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Friday, April 19, 2024
Niagara Alternative Learning Alliance reopening as legitimate private school

Court shut down former ‘learning pod’ in February for violating rules

The Niagara Alternative Learning Alliance will be restarting operations in the old Virgil school on Four Mile Creek Road after taking steps to become a registered private school with the Ministry of Education.

The private school will begin operation on April 4, co-founder Monica McCourt said in an interview Wednesday.

The school was shut down by the ministry in February for operating as a private school while claiming to be a “learning pod” and citing health and safety concerns related to the pandemic.

The ministry received a temporary injunction that closed the school after The Lake Report published a series of stories about the self-described learning pod, its refusal to follow provincial rules during the pandemic and its lack of accreditation as a child care or school facility.

The ministry confirmed McCourt has now submitted the necessary paperwork to operate a private school.

The education ministry will conduct inspections of the school to verify it is meeting the requirements of a private school and will carry out inspections of the facility and of teachers as necessary.

McCourt told The Lake Report she is working “directly with the Ministry of Education myself to ensure that the operations do meet every single requirement set out by them.”

Co-founder Lori Davidson is no longer involved in the school project, she said.

“I took over communication and began working with the ministry instead of against them,” McCourt said.

She plans to continue to work closely with the ministry to ensure the school meets and exceeds provincial standards.

“I don’t want it to be closed down again,” she said.

McCourt said she is looking forward to getting the school back on its feet and rebuilding its reputation.

“We’re just kind of taking it slow for the first couple months to really build back trust from the community, because I feel like it didn’t start out how it should have,” she said.

Media attention prompted negative criticism of the alliance, but “it was really something that was our own fault, too. I am aware of that,” she said.

“We’ve built back better now and were just really focused on giving the kids a nice place to come.”

Many of the same teachers are coming back to help, she said, and many of the students are returning to traditional schools as pandemic restrictions get lifted across the province.

McCourt said the alliance is an alternative to traditional schooling and not a homeschooling community.

“Alternative schooling has been around for decades. A lot of people are just choosing different styles of education for their kids,” she said.

“And there’s nothing wrong with that.”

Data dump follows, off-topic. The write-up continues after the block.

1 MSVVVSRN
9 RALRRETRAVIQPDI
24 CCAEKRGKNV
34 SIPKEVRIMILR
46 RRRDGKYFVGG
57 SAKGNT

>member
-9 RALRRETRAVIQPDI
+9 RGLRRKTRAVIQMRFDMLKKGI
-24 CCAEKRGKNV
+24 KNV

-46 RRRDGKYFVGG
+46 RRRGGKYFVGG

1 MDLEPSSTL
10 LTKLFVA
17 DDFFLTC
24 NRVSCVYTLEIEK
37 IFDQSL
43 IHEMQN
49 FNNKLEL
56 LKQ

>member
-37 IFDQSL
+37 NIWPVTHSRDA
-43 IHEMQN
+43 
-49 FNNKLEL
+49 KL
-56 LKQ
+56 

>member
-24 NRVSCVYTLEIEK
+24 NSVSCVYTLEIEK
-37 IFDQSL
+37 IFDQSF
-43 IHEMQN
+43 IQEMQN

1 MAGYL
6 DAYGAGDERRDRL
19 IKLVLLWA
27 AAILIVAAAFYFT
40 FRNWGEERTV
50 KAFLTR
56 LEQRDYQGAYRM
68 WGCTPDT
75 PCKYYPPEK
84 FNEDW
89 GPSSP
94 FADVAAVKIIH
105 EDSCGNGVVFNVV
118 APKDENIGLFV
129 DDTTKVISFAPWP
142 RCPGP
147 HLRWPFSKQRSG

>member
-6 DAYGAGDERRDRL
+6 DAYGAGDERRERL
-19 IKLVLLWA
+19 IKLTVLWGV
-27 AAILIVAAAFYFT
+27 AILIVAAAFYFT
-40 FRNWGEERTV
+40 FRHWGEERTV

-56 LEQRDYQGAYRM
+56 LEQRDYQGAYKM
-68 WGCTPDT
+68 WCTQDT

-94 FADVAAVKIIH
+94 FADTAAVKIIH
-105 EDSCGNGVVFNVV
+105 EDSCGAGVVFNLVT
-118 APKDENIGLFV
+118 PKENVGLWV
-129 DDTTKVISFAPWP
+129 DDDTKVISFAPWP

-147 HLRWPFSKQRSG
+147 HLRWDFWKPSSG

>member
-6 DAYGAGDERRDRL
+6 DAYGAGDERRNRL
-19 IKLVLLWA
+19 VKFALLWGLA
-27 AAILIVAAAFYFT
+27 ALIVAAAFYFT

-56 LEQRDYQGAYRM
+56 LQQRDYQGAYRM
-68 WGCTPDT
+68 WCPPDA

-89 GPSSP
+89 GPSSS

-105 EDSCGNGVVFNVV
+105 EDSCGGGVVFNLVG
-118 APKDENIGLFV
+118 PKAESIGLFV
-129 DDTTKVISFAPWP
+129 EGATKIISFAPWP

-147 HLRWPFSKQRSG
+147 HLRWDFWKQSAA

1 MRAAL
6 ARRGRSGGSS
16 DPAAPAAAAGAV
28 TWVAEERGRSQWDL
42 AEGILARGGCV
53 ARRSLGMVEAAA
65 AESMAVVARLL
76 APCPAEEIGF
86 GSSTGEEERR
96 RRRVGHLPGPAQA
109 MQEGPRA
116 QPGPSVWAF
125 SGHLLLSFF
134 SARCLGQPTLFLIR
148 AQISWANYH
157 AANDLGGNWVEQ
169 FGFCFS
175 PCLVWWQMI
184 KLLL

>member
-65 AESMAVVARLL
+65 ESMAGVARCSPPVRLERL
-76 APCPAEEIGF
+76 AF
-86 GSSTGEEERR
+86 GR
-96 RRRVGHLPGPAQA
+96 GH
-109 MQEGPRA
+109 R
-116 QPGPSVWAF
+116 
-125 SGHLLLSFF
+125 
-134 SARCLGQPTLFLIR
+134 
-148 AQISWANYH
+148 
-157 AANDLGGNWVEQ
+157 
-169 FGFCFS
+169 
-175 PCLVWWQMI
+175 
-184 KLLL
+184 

The school is equipped with state-of-the-art items, like virtual reality headsets, to give kids a hands-on education with changing technology, she said.

She is also excited to get a community garden started and will be teaching traditional school subjects as outlined by the ministry.

McCourt said she is striving to make sure the school is run appropriately and the educators are well-equipped for the work.

Everyone also has to pass a criminal background check to be involved, she said.

The school will be considered a non-inspected private school, which simply means it will not provide credit courses toward an Ontario secondary school diploma.

Students will have to attend traditional high schools after their education at the Learning Alliance, which is the case with many private schools.

In order to teach at a private school, an educator does not need to have a degree in education, McCourt said, but she noted some of her educators do and most of them have degrees in the various other subjects they will be teaching.

While private schools are not required to have their children take standardized testing, the Learning Alliance is well-equipped with documents from the education ministry to know exactly what level a child’s education should be at depending on their age.

“We’re working with the Ministry of Education and we do assessments to see where (the kids) are and then work with them to help them better their skills in certain areas,” she said.

“I follow the Ministry of Education guidelines for things like that, because we want to make sure that children are successful.”

She said the period of getting shut down by the ministry turned out to be a learning experience.

“I learned a lot going through it and I feel good,” McCourt said.

“I’m kind of happy that I’ve had this time to regroup and make sure everything is running as it should be.”

In working with the ministry, McCourt said she has realized she shares its purpose of wanting the best for children.

“The ministry isn’t there to try and stop you from doing things,” she said.

“They’re there to protect the children and that’s their job. Fighting with them and not listening and just trying to protest them is not the way to do it.”

“The (ministry) is there to protect kids and we should be thankful they are.”

McCourt said she had been given poor legal advice and was led to believe that the school would not be shut down for operating outside of the regulations of the ministry.

Despite its tumultuous beginning, the school was never meant to be anything more than a viable education alternative, McCourt said, adding all she wants is to provide a good alternative to traditional schooling and see her students succeed in life.

She said she will also be submitting quarterly data about the demographics of those enrolled in her school to the ministry, as required under ministry regulations.

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